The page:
Now alone, we are beholden to public transport and confined to living out a suitcase for the next two weeks. We initially feel utterly alone without our lifeline: our transport, storage, security and often our accommodation. It won’t do us any harm to get on public transport for a bit, but it’s a real shock to our systems.

Waiting for the train

As if in a final act of mischief, Chittagong conspires to keep us one more day. On the way back from the port we stop in the railway station to book tickets for the morning, but there are none left – so we’ll have to go the morning after! Resignedly, we trudge back to our hotel, drink our last beer (it’s a dry country and from our experience in Pakistan, we came prepared) and head out to the same restaurant, again.

When our last night finally beckons we hit the town proper. The Peninsular Hotel is Chittagong’s big western business hotel, and it has a bar… This alone merits a visit, and to our surprise we find pretty much the entire contingent of foreigners in the city, mainly American and Australian businessmen, all propping up the bar drinking expensive imported Heineken.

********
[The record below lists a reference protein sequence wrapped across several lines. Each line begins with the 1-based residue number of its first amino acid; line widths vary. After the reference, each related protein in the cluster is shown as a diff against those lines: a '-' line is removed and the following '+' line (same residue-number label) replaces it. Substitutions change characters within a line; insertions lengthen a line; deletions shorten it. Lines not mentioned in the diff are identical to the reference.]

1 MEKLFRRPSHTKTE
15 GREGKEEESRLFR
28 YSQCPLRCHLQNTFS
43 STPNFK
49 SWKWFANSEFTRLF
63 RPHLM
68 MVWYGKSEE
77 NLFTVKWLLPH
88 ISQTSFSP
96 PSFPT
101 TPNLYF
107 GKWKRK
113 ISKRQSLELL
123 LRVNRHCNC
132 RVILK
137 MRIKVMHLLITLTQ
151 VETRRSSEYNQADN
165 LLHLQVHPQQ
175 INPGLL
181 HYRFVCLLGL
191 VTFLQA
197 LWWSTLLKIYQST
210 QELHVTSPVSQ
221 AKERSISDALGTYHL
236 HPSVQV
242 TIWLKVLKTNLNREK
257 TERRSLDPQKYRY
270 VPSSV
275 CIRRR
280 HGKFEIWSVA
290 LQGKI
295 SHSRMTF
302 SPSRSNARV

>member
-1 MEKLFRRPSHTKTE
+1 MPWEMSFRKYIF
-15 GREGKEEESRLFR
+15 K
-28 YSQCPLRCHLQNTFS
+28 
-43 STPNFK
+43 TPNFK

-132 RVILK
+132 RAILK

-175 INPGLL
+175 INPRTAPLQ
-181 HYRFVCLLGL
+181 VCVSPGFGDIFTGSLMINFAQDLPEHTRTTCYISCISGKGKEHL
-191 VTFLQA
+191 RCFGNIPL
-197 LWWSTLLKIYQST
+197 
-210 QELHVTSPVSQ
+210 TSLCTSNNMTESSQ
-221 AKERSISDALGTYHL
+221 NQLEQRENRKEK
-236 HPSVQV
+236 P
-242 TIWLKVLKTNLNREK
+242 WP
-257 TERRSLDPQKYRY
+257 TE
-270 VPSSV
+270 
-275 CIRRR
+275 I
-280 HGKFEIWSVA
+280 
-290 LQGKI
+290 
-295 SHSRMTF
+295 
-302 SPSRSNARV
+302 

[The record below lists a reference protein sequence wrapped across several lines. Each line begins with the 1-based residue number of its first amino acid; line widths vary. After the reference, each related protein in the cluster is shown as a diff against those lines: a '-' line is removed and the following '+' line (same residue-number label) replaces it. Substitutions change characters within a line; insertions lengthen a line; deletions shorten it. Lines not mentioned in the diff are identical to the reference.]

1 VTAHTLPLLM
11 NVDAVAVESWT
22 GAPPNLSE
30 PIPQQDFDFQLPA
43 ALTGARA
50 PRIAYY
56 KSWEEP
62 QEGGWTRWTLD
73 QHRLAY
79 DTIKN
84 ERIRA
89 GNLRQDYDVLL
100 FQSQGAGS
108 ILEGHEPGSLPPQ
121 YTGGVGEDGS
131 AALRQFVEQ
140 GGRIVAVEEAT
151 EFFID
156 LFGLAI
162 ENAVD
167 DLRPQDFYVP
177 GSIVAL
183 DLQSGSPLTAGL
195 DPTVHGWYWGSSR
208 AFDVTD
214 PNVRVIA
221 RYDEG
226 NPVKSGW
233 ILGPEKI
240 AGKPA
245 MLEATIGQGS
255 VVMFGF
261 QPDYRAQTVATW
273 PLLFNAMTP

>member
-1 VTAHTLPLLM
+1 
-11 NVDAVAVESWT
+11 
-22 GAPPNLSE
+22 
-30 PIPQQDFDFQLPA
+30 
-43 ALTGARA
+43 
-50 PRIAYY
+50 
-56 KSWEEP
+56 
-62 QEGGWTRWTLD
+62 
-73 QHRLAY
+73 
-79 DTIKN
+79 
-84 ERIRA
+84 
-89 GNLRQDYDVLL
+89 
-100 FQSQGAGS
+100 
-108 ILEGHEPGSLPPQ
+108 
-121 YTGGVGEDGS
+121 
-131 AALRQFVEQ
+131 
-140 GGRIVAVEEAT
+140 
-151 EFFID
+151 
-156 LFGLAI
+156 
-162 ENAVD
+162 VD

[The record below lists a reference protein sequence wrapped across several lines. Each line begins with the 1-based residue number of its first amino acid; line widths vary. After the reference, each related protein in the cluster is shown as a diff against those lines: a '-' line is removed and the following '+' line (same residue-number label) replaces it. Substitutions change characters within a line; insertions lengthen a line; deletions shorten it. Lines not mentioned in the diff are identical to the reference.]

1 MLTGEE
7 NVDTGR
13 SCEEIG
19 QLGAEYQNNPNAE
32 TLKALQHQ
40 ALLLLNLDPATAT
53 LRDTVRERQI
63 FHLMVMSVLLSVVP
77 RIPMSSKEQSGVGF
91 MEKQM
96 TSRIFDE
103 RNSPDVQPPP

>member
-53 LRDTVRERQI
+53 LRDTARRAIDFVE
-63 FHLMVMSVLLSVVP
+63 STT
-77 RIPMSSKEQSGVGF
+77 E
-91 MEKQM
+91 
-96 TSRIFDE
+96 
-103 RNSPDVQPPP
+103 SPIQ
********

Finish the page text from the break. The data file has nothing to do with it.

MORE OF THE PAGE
Happily we make friends with James, an American businessman from Detroit whose generosity in supplying us with round after round of beer is matched only by his encyclopaedic knowledge of ancient and modern history and global current affairs. If only all Americans were like this…

Peace, quiet and tea

Having decided we really should see more of this country before leaving, we head north to Srimangal, home to Bangladesh’s principal tea plantations. The train is actually surprisingly clean, comfortable and (in our carriage at least) air-conditioned - though the 250km journey does take 10 hours.

But it’s a journey worth taking. Srimangal is a world away from the pollution, poverty and squalor of Chittagong.

We spend three nights here, relaxing and doing not a lot. We hire bicycles to explore the picturesque tea plantations, take a guide through the rainforest in the nearby national park, make friends with some entertaining Dutch travellers who are far more intrepid than we are, and enjoy being somewhere rather less densely populated.

After three days here we are moderately refreshed, although still rather short on sleep. It seems that everyone native to the subcontinent is totally impermeable to noise. Even here, we are regularly disturbed at night by loud mouthed Bengali businessmen, late night calls to prayer and beeping horns, to all of which the average Bangladeshi or Indian is totally oblivious.

Public transport